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Will Rogers Jr.
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U.S. Congressman
    (October 20, 1911-July 9, 1993)
    Born in New York City
    William Van Rogers
    Son of legendary humorist Will Rogers
    Portrayed his father in 'The Story of Will Rogers' (1952)
    Represented California's 16th Congressional district from January 3, 1943 to May 23, 1944 (resigned)
    Served in the Third Army's European campaign under General George Patton during World War II (1944 - 1946)
    Acted in 'Wild Heritage,' 'The Eddie Cantor Story,' 'Schlitz Playhouse of Stars,' 'The Boy From Oklahoma,' 'The Vengeance Trail,' and 'The Jack Rider'
    Committed suicide with a bullet to the head, at the age of 81, after suffering a series of strokes and undergoing a debilitating hip surgery
    Starred in the CBS Radio comedy series 'Rogers of the Gazette' (1953 – 54)
    He only served seventeen months in Congress.
    He was a rotating 'Death Valley Days' host after Ronald Reagan's departure.
    He was typecast as his father.
    His gig impersonating his famous dad came about at the height of the 'biopic of Vaudeville icons' (starting with Al Jolson).
    He was replaced by Jimmy Dean as the host of CBS' morning show.
    He waged an unsuccessful bid for the Senate in 1946.
    Ironically, he lost in the general to William F. Knowland, who - like him - would commit suicide with a bullet to the head.
    British Foreign correspondent Isaiah Berlin's notes described him as 'a new-comer to the House. Son of a very celebrated father,' 'believes strongly in the Wallace type of internationalism,' 'A trifle callow and politically inexperienced' and being a man of 'fervent ideals' which 'tend to make him critical of the British Empire.'
    He managed Harry Truman's Southern California Presidential campaign chapter in 1948.
    He devoted his life to preserving his father's memory after his death in a plane crash, in 1935.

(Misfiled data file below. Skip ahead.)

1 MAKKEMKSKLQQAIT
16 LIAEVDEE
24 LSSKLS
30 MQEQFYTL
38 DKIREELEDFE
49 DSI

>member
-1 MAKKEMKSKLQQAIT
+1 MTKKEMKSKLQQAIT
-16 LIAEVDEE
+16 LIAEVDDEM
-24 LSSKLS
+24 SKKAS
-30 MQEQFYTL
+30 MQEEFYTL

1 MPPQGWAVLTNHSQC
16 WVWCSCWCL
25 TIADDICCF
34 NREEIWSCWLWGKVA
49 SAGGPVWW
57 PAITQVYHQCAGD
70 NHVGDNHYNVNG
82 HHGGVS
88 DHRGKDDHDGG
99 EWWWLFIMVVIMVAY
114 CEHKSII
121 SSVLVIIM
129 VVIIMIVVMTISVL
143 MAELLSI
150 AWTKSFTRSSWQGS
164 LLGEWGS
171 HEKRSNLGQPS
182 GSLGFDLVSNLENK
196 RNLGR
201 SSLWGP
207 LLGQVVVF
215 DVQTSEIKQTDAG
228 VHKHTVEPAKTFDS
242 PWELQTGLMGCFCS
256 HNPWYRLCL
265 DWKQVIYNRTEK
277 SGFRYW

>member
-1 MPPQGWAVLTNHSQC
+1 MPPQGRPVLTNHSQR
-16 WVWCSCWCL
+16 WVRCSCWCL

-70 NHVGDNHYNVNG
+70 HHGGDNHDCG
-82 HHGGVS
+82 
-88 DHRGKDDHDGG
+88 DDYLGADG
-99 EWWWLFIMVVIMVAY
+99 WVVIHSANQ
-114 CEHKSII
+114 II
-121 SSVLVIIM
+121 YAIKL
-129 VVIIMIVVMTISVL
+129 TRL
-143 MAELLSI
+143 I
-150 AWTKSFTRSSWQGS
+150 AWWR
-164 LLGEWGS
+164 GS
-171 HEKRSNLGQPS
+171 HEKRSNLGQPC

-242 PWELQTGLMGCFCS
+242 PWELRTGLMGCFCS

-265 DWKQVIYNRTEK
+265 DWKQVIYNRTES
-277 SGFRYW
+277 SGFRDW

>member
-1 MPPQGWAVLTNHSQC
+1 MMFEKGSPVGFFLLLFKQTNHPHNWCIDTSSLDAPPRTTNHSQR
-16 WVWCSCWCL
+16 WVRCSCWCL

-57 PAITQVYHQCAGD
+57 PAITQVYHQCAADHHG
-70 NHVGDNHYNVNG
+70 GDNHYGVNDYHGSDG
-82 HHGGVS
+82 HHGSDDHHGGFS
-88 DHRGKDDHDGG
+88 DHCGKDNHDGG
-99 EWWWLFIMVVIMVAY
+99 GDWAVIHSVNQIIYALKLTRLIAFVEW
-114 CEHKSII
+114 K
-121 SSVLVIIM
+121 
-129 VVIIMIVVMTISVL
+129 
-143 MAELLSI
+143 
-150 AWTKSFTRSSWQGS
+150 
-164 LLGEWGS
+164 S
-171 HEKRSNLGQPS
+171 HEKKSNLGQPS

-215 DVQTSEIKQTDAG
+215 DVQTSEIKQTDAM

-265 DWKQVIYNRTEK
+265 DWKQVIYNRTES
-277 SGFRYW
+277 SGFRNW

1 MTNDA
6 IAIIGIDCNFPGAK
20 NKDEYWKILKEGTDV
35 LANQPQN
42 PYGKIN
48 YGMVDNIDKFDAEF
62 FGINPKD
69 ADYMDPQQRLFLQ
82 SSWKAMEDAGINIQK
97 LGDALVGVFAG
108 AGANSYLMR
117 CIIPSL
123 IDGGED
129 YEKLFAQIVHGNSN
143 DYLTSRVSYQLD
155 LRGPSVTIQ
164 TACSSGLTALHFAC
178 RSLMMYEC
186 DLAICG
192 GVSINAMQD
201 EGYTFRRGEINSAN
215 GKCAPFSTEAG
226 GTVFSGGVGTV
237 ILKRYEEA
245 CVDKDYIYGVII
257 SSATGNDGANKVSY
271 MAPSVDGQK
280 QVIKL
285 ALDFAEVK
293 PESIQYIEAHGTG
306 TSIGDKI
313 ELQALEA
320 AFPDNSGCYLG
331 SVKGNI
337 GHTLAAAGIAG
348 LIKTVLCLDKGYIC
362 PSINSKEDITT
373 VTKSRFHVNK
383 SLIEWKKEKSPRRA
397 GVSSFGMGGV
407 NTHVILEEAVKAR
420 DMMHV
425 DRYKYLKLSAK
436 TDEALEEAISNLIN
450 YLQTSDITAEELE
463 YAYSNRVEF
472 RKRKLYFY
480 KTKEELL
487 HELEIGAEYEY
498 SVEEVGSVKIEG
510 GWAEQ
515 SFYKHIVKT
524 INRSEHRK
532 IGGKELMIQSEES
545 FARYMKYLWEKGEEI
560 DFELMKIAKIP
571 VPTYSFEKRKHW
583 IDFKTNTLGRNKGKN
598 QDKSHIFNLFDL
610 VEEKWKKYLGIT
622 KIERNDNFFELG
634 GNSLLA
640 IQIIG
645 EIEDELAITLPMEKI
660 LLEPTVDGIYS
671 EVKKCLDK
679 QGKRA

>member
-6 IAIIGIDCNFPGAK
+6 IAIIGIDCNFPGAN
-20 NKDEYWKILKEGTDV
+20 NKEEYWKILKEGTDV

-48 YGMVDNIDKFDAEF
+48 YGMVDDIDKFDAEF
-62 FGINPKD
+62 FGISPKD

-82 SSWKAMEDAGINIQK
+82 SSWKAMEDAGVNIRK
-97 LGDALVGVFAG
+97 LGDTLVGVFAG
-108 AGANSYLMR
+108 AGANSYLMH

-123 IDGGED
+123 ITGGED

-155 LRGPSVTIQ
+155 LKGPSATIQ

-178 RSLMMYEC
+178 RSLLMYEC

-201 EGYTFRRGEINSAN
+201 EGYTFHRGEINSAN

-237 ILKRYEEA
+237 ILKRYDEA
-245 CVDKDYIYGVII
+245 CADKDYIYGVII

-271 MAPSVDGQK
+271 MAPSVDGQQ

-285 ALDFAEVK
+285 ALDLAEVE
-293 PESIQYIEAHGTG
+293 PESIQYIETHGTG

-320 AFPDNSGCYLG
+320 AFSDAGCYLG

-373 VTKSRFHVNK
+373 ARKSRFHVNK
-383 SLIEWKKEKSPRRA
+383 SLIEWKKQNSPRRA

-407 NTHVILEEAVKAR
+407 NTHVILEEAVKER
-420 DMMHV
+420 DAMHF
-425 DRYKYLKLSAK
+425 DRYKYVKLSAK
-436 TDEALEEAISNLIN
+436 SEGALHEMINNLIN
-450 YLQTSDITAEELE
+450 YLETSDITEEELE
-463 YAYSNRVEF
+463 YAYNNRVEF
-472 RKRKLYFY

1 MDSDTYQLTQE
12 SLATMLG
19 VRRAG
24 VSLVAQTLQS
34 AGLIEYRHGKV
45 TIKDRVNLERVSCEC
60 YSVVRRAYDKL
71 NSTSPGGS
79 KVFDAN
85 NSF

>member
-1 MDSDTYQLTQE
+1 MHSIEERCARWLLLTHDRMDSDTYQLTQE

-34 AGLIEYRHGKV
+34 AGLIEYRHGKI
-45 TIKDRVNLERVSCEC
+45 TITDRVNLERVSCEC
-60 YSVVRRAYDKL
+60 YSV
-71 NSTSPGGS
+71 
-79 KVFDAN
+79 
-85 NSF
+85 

He was a delegate to the Democratic National Convention in 1948, 1952, and 1956.
    He was elected to Congress while serving active duty, and resigned to serve overseas during the War.
    He was among the loudest voices in Washington calling for measures to protect Europe's Jewish population during the War, and belonged to several committees related to the cause.
    He introduced a bill which, if passed, would have established safe havens for Jewish refugees from Europe in nearby neutral countries.
    He was wounded in action while serving as a tank commander, and received a Bronze Star for his bravery.
    He bore a striking physical resemblance to his father, and, like Rogers Sr., was very skilled in the use of a lasso (which he regularly demonstrated to audiences).
    He provided voicework (again as his father) for 'The American Adventure' attraction at Disney's Epcot.
    He served a four-year term as a member of the California State Parks Commission, and served as its chairman for two years (from '62 to '62).
    He was of Cherokee descent, like his father, and served as a special assistant to the Commission on Indian Affairs during the Johnson administration, from '67 to '69.

Credit: BoyWiththeGreenHair

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